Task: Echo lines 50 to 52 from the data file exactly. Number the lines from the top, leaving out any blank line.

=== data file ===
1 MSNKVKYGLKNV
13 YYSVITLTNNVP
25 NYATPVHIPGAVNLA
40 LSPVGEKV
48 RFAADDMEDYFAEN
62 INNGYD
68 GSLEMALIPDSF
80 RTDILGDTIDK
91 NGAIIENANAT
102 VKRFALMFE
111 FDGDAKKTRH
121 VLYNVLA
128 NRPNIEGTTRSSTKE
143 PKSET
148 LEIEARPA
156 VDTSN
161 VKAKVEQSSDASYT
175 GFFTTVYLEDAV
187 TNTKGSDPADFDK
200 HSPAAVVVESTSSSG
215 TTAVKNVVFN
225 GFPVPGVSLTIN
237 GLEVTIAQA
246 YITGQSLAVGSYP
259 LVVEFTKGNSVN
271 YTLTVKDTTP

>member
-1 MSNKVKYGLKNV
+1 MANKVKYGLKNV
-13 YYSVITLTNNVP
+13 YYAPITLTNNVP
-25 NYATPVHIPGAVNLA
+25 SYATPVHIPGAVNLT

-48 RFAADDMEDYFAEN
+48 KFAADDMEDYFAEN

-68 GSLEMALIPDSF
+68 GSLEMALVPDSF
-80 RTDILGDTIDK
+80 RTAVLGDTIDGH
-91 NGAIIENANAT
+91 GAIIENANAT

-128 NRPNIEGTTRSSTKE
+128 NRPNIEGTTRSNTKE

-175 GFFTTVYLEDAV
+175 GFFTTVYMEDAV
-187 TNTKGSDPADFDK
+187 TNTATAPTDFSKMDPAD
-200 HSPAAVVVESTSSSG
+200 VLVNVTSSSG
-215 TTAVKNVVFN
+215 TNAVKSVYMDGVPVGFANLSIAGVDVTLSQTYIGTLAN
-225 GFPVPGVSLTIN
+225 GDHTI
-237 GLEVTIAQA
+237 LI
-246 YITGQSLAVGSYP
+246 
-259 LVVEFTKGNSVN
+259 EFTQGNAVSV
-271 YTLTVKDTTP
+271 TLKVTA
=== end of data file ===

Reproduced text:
-215 TTAVKNVVFN
+215 TNAVKSVYMDGVPVGFANLSIAGVDVTLSQTYIGTLAN
-225 GFPVPGVSLTIN